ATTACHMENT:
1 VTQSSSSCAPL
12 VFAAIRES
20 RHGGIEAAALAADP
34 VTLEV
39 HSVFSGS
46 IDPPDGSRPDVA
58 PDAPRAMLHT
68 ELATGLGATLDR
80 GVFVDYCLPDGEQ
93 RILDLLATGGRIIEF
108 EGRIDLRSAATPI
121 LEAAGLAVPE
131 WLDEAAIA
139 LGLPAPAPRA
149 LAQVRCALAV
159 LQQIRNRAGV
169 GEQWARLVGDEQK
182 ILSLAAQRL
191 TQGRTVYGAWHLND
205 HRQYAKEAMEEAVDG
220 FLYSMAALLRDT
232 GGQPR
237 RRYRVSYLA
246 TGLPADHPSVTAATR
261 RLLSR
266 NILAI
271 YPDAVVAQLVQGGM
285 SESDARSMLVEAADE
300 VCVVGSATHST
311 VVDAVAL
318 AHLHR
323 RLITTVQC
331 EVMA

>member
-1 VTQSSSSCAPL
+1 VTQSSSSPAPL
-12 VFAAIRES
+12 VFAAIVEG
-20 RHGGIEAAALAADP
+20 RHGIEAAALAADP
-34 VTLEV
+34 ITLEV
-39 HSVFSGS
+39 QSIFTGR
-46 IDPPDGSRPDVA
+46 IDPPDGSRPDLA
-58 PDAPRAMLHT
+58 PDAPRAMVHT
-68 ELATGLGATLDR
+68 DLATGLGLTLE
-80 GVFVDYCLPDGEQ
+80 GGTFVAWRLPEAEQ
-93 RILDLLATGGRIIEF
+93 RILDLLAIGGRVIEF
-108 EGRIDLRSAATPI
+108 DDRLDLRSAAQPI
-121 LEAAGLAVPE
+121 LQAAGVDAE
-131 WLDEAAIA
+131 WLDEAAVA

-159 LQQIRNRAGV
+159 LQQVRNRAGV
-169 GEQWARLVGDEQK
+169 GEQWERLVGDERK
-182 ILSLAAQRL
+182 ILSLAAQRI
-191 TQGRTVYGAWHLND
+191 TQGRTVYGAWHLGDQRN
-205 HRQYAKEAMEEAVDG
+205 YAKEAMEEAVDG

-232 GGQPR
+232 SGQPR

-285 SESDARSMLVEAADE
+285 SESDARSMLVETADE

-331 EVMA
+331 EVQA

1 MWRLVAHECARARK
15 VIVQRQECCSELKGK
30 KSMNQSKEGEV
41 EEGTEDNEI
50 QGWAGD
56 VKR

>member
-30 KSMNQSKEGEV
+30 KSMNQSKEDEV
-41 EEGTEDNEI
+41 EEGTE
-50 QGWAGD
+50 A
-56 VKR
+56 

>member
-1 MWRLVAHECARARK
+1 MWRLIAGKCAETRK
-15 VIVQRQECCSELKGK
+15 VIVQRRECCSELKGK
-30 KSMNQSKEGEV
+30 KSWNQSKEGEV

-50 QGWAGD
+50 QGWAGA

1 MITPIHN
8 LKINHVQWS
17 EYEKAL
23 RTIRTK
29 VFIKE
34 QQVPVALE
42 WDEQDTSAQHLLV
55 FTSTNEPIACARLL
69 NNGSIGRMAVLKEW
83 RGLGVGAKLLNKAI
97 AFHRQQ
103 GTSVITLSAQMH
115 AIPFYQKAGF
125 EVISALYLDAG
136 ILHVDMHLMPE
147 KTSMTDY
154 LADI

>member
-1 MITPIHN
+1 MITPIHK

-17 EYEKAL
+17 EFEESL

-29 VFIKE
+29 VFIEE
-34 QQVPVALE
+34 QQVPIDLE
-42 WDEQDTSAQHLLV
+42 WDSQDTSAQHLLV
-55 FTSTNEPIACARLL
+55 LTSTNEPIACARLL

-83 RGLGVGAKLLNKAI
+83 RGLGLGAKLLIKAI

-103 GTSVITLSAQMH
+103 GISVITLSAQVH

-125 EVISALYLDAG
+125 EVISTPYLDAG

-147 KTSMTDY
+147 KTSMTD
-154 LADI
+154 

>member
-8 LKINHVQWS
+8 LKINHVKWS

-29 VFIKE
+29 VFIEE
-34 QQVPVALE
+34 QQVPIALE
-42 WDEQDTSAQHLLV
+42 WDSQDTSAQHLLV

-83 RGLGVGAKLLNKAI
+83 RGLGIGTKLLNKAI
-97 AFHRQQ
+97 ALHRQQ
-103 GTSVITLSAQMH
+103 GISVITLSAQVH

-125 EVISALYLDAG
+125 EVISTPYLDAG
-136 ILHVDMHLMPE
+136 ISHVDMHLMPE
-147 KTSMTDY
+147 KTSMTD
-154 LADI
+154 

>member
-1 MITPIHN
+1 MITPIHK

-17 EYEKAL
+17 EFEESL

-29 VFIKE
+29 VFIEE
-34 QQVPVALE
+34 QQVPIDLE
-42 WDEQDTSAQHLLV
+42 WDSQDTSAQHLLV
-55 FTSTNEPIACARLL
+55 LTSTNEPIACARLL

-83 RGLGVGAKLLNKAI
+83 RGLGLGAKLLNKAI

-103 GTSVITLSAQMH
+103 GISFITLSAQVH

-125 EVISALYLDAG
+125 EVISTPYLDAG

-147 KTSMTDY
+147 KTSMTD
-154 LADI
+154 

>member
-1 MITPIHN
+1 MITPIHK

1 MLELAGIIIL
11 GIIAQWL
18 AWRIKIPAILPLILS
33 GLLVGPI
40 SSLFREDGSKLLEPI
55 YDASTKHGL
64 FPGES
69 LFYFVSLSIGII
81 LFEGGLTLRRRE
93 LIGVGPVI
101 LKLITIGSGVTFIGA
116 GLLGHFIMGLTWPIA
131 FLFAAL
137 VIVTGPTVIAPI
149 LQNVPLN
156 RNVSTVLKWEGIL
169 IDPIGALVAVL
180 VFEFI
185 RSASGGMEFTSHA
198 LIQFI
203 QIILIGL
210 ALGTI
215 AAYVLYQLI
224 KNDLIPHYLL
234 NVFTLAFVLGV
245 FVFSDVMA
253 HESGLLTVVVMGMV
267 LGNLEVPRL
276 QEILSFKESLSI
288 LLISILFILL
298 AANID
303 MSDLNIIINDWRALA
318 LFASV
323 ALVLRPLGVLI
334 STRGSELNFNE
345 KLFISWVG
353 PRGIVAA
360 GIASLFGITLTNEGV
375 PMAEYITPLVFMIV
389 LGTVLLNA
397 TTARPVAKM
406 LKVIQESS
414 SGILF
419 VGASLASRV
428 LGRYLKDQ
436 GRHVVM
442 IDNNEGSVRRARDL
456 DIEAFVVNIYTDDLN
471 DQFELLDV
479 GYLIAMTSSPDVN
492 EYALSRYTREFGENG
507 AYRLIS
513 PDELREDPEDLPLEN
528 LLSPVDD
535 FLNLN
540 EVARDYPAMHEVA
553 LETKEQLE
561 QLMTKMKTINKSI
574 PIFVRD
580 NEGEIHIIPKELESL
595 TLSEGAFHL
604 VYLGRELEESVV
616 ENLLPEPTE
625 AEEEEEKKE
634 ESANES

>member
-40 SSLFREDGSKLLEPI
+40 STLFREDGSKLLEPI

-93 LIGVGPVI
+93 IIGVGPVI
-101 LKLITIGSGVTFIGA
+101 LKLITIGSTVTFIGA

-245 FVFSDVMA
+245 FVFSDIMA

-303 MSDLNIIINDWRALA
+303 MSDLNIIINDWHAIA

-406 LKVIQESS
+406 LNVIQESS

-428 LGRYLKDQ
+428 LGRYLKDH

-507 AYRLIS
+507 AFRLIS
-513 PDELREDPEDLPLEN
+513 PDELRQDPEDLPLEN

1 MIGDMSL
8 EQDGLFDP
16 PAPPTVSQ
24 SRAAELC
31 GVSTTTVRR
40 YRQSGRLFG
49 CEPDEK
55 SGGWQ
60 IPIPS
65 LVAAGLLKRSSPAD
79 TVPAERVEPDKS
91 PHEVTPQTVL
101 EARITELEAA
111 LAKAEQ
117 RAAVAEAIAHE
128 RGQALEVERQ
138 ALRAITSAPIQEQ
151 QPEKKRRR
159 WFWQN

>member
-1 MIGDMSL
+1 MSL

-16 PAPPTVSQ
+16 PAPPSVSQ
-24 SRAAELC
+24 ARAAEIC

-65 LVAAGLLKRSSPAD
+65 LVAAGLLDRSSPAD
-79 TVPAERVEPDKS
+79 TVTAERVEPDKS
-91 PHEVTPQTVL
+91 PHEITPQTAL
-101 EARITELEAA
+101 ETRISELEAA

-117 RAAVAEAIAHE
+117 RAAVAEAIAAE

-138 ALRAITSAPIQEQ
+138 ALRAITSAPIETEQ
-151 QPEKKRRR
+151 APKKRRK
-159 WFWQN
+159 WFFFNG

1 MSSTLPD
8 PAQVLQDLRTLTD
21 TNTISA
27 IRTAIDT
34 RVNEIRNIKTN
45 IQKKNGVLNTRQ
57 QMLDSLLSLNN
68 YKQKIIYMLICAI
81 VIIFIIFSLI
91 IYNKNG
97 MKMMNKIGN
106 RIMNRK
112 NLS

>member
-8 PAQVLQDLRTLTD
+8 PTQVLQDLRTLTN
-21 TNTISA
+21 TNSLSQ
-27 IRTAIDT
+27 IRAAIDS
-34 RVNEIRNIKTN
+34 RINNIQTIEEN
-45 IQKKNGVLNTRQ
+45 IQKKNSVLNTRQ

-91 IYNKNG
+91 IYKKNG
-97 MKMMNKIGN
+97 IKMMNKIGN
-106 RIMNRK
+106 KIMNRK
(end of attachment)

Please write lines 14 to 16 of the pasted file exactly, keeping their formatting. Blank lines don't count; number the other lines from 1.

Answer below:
139 LGLPAPAPRA
149 LAQVRCALAV
159 LQQIRNRAGV